Sunday, March 10, 2013

Sam Lee

Bristol Folk House

Memo to Folk House management: when you have sold this many tickets, take on more bar staff and bake some more chocolate brownies. Folkies like cakes and ale. I must remember to keep it in my head that the Folk House cafe is open when there isn't music: a good place to get a coffee and a bun which isn't the Boston Tea Party. Maybe I can persuade Brian to come and listen to some country music with me.

The crowd was caused by Sam Lee, new to me, but has appeared on Radio 3. Winner of the Froots "best album" prize.

First there was a man with a big African thing.

Then Sam came on. Sam is young, with something of the 1950s in his hair, and, get this, one of those knitted white sweaters, as if someone in 1972 had been briefed to do an impersonation of a folk singer. There is a brief moment of panic. Is this going to be one of those middle class music students having a sort of go at that folk stuff because its cool? Evidently not. The first thing he does is introduce Thomas McCarthy, who he describes as a national treasure. Thomas isn't the support act: he is sitting with the band, interspersing his numbers with theirs. I have heard him a couple of times before, at the Cellar Upstairs Folk Club and way back at the Folk Against Fascism benefit. He's one of the last people to genuinely grew up in the oral tradition, performing songs, or versions of songs, that he learned from his grandparents. He was raised as an Irish traveller, which, as a lady who has slightly missed the point explains to me in the interval, means he isn't really a gypsy. He gets a small round of applause when he mentions that the makers of Big Fat Gypsy Wedding were successfully prosecuted for racism. "The whole country has gone mad; they think that travelling people are some lost tribe; we've always been here." He sings in a style that you probably thought only existed on wax cylinders. Everything has roughly the same tune; hovering part way between song and poem and recitation. His mouth quivers at the end of lines, giving a strange, vibrato sound. He does the one about the man who wakes up in bed with a pig and the man who marries a lady who turns out to be ninety, not nineteen as she had claimed and the woman who married a man with no balls at all. They aren't all bawdy: there is also a quite chilling one about a lady having a conversation with her dead husband. I sometimes say of a support act that I could have listened to him all night. In this case I probably couldn't have. But I bought the CD.

Thomas's presence is important to the way that Sam Lee is setting outs his stall. Sam has a very specific relationship to folk music. Lots of folk singers tells us where they learned their songs: but they are usually talking about current folk performers, or archive recordings. Sam seems to have collected his songs first-hand; he talks of songs he heard from working shepherds and songs he collected on traveller sites. But (despite the sweater) there is no sense that he's doing a pastiche of the source singers. They're his songs now. His voice is sweet, rather alien. His movements can be a little fey; part conducting, part dancing. He ends the first set by encouraging the audience to sing along to a traveller song called Phoenix Island and for once the audience is sweetly adding to the performance, which I'm sure is due to Sam's gentle, swaying movements.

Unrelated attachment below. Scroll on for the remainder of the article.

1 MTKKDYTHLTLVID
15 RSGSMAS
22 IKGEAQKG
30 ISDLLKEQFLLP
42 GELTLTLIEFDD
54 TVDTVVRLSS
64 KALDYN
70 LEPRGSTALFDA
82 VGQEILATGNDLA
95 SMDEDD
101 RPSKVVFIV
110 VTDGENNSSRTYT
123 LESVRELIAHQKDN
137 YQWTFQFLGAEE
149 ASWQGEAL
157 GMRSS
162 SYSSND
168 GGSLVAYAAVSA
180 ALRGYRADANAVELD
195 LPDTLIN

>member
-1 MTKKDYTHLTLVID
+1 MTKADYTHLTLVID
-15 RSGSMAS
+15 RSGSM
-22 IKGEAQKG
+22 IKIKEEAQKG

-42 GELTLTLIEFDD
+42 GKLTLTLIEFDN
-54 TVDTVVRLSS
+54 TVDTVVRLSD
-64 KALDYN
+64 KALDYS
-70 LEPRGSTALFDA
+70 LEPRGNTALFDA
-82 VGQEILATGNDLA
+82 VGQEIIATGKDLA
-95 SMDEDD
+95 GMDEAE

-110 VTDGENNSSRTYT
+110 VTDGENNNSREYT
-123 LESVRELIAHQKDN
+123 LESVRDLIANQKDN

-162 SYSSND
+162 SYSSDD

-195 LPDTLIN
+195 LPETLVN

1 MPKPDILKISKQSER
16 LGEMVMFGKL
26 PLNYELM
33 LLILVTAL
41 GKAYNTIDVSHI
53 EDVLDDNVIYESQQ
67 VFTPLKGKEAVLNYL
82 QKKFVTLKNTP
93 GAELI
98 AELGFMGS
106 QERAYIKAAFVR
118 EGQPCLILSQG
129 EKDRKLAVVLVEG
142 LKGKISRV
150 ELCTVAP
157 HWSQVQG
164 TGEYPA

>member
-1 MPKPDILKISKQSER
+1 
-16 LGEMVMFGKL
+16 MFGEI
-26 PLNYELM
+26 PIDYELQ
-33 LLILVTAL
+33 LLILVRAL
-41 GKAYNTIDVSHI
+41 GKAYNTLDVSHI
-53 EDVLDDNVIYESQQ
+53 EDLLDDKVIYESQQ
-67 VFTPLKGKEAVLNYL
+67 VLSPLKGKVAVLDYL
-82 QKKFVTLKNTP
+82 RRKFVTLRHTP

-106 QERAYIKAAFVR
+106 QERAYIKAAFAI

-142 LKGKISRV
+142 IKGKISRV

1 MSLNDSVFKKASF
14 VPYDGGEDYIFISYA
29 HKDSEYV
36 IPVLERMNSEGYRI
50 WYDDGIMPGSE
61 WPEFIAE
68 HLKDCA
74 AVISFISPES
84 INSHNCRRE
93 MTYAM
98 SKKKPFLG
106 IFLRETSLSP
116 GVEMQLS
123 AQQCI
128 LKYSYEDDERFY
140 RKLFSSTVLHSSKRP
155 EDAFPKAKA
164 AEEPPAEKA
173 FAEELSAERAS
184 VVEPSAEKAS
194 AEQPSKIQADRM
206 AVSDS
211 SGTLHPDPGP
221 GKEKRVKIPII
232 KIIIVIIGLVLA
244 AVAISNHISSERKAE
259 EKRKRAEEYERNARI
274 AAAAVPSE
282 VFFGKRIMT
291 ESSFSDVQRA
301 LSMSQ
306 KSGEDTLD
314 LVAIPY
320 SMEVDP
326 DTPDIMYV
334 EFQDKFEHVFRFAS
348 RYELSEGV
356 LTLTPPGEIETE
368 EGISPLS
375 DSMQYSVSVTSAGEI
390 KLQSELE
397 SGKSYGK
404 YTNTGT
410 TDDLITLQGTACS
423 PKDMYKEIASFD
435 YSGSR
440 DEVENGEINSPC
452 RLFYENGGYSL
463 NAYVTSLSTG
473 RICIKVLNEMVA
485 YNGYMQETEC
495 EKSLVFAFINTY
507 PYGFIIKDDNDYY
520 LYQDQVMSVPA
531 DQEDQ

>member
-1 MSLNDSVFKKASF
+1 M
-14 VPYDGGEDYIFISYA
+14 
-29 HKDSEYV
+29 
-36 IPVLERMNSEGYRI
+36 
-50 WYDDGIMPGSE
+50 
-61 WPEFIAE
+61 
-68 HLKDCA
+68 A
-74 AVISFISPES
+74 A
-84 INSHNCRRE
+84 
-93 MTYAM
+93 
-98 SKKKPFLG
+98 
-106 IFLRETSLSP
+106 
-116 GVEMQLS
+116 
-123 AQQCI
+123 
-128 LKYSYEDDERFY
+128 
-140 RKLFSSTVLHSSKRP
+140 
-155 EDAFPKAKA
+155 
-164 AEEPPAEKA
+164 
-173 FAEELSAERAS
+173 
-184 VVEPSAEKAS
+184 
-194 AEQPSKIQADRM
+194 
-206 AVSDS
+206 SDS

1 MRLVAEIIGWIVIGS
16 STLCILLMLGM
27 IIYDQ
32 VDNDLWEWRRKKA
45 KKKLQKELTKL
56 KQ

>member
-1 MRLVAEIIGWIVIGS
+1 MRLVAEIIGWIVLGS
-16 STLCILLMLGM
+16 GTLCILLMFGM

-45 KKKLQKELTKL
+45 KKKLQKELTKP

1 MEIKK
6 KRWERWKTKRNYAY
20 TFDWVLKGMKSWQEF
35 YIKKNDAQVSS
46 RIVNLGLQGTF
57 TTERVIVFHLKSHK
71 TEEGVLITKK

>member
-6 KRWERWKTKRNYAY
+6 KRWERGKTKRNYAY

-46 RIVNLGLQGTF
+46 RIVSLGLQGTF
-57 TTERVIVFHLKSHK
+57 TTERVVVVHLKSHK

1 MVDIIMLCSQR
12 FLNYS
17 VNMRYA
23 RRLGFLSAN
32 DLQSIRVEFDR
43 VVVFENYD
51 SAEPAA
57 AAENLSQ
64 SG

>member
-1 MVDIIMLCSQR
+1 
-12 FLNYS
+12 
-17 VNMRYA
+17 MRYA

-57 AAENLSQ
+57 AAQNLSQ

Sometimes there is a sense that we are listening to a relatively traditional folk singer, performing in a relatively style while a band gently improvise around him. It's not quite like anything I've heard before; not like Jim Moray recasting ancient songs in a modern idiom, or Ian King trying to reinvent folk music for the twenty first century, More like dressing the old songs in a fresh suit of clothes. Possibly the climax of the evening is his  chilling performance of the Jews Garden. When he played it on the radio, he says that there were complaints ("written on paper") because it is a version of Little Sir Hugh of Lincoln -- the blood libel, the tale of the supposed killing of a Christian child by an evil Jewess. It's a stark, disturbing, uncompromising rendering, with jews harps twanging all round it. The story goes back to the sixteenth century, but is still known by Romany and Scots travellers today. Sam says that if the story is not told and the song not sung, we might forget about the murders and pogroms it provoked. He's from a Jewish background himself.

This is not what I usually think of as traditional music. Sam is not the sort of person who is going to produce a clever new take on Clyde Water or Two Sisters. These are songs you haven't heard before (or at any rate, songs that I haven't heard before); even the time honoured tale of the girl visited in the night by her dead lover is an unfamiliar one. This a a man who has taken the oral tradition, grabbed it with his hands, and done something with it; there is a sense of him immersing himself  in orality and then bringing his own musical sensibility to it -- as if he's a link in a chain, not a revivalist. That's why the presence of Thomas McCarthy is so important. (Sam listens, intently, eyes closed, whenever Tom is singing.)

I shall be honest: I need to listen to this again before I decide how much I like it. But I have no doubt that we were in the presence of something new, exciting, important.


Anonymous said...

Lovely Sam, of the glancing eyes, and the flashing smile, the dancing hands, and the sweet voice that does my heart beguile...

Andrew Rilstone said...

Well, quite.